Regulating Commercial Vehicles

February 5, 2019

Many governing documents for community associations include provisions restricting "commercial vehicles" from being parked within the community. The intent of such provisions was to prevent the members from having to always see a large, sometimes-flashy, often-gaudy trucks or vans every day for the rest of their lives. However, often, the restrictions will not provide a definition as to what constitutes a "commercial vehicle." Treating a large 18-wheeler parked in the community as a violation seems simple enough. But, due to the growth of the internet and e-commerce, it's very easy and increasingly common for people to have businesses at home, and also want to promote their businesses, sometimes with a decal on their vehicles. The issue then is whether those would be considered "commercial vehicles" and whether parking them in the community should be treated as a violation.

In 2005, the Office of the Florida Attorney General issued an Advisory Legal Opinion tackling a related issue of whether a marked police vehicle constituted a commercial vehicle. Advisory Legal Opinion No. AGO 2005-36 (2005 Fla. AG Lexis 40). In coming to its decision that it was not a commercial vehicle, the Attorney General referenced various definitions of commercial vehicles found in Florida Statutes:

Section 320.01(26): "[A]ny vehicle which is not owned or operated by a governmental entity, which uses special fuel or motor fuel on the public highways, and which has a gross vehicle weight of 26,001 pounds or more, or has three or more axles regardless of weight, or is used in combination when the weight of such combination exceeds 26,001 pounds gross vehicle weight."


Section 403.413(2)(c): "[A] vehicle that is owned or used by a business, corporation, association, partnership, or sole proprietorship or any other entity conducting business for a commercial purpose."

[T'he court stated that what sets personal use vehicles from commercial vehicles is not only their size, but the signage or lettering on the vehicle advertising their business.

Florida courts have looked to the definitions found in Black's Law Dictionary for Guidance. See Cottrell v. Miskove, 605 So. 2d 572 (Fla. 2d DCA 1992). Commercial is defined as relating to the buying and selling of goods, resulting or accruing from commerce or exchange, employed in trade, manufactured for the markets, relating to the ability of a product or business to make a profit or produced and sold in large quantities. COMMERCIAL, Black's Law Dictionary (10th ed. 2014). Vehicle is defined as an instrument of transportation or conveyance or any conveyance used in transporting passengers by land, water, or air. VEHICLE, Black's Law Dictionary (10th ed. 2014). The court held in Cottrell that when combining the two words, they do not become vague, ambiguous or unclear. Id. In Cottrell the vehicles were pickup trucks used for the defendant owners swimming pool business; the trucks bore the pool-services name on the cab and on the rear of the truck and contained tools and supplies necessary for pool service in the exposed bed. Id. The court held that these were commercial vehicles because of the signage on the defendants truck and tools in the bed.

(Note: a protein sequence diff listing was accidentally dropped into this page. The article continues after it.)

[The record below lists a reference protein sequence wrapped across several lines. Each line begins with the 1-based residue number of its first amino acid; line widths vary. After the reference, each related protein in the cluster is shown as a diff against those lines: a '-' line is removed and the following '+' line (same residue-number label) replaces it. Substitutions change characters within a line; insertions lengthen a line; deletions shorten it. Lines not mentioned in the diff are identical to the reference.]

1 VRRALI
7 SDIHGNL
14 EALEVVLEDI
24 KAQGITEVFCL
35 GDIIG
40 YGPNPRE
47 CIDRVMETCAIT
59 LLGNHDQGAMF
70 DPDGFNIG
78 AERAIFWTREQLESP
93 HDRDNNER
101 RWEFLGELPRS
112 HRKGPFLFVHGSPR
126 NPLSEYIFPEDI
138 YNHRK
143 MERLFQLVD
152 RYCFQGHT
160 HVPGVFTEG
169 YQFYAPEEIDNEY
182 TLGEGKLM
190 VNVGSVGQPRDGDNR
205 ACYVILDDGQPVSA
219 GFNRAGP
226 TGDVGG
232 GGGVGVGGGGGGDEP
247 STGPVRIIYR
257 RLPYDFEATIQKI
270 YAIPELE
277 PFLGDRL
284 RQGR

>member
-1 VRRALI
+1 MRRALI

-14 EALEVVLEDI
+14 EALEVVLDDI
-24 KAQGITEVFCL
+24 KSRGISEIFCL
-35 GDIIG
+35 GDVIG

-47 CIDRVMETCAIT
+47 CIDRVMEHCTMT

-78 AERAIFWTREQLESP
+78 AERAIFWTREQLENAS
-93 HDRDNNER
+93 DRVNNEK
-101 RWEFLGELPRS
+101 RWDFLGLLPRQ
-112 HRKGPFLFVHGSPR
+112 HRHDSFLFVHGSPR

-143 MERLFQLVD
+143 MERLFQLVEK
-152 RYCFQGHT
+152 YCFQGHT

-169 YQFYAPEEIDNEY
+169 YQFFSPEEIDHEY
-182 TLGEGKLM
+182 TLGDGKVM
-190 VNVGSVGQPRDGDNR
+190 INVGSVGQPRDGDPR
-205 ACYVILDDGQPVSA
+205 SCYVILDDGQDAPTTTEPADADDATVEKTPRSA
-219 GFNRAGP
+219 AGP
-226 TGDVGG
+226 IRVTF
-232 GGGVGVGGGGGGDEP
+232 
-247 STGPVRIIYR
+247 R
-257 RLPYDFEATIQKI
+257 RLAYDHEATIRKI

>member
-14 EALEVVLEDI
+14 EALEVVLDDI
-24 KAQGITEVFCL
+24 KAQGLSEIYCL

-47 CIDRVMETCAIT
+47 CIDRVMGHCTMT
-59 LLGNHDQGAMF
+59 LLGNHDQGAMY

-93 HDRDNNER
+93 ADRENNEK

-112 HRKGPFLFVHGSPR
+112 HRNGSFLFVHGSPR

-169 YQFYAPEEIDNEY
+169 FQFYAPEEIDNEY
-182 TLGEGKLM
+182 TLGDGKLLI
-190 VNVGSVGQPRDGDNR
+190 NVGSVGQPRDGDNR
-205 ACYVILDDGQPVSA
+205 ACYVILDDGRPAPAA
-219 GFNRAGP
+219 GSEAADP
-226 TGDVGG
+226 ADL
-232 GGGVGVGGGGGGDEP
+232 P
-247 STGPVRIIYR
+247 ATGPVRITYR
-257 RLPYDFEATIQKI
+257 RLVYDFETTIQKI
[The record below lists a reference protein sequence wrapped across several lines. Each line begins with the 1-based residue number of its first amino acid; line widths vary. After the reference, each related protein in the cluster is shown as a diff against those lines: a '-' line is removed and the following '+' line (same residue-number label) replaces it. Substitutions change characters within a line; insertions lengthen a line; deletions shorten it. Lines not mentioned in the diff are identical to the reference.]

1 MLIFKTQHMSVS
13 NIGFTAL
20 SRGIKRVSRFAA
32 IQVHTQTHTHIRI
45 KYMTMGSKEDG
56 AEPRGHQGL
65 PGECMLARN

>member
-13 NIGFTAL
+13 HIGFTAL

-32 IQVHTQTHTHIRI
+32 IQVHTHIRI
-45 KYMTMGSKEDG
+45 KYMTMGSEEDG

More directly, in an HOA case, in Shields v. Andros Isle Prop. Owners Ass'n, Inc., 872 So. 2d 1003, 1006 (Fla. 4th DCA 2004), the court stated that what sets personal use vehicles from commercial vehicles is not only their size, but the signage or lettering on the vehicle advertising their business. In Shields, the defendant car owned had signs hanging on the inside of their vehicle windows and the court held that this was not a violation of the covenants and restrictions but signs on the body of the vehicle would have been. Id. at 1006.

There are other cases as well where courts have reviewed similar provisions. In Wilson v. Rex Quality Corp., 839 So. 2d 928, 931 (Fla. Dist. Ct. App. 2003) the court held that because the provision in question states “no commercial trucks (except small pickup trucks) shall be permitted, the defendant vehicle owners were allowed to place their small pickup trucks with commercial signage in their driveway. Id. The plain meaning of the words reflects an intent to permit certain commercial vehicle, i.e. small pickup trucks. Id. The vehicles in this case were a Chevy Astro Van that had Coca Cola signage on it and the other was a Chevy Pickup truck that had Pest Control Signage on it. Id. While the court did rule in this case that these 2 vehicles were not prohibited because of the exclusion of small pickup trucks, they still categorized them as commercial vehicles. Additionally, in Pelican Bay Homeowners Ass'n, Inc. v. Sedita, 724 So. 2d 684, 686 (Fla. Dist. Ct. App. 1999), the lower court concluded that the defendant vehicle owners should be barred from parking their limousines in their driveway when they were being used to business purposes but they could be parked there when being used for personal reasons.

If you are having issues with enforcing a restriction on parking commercial vehicles, then you should first take a look at your governing documents to see if a definition is set forth. If not, then you can rely on statutory definitions or Black's Law Dictionary's definitions of such words. The main considerations appear to be 1) the size of the vehicle (which can be an objective measure), and 2) the purpose of the vehicle (which is more subjective). If there's a dispute, you should contact your legal professional for help in interpreting and applying your restrictions.

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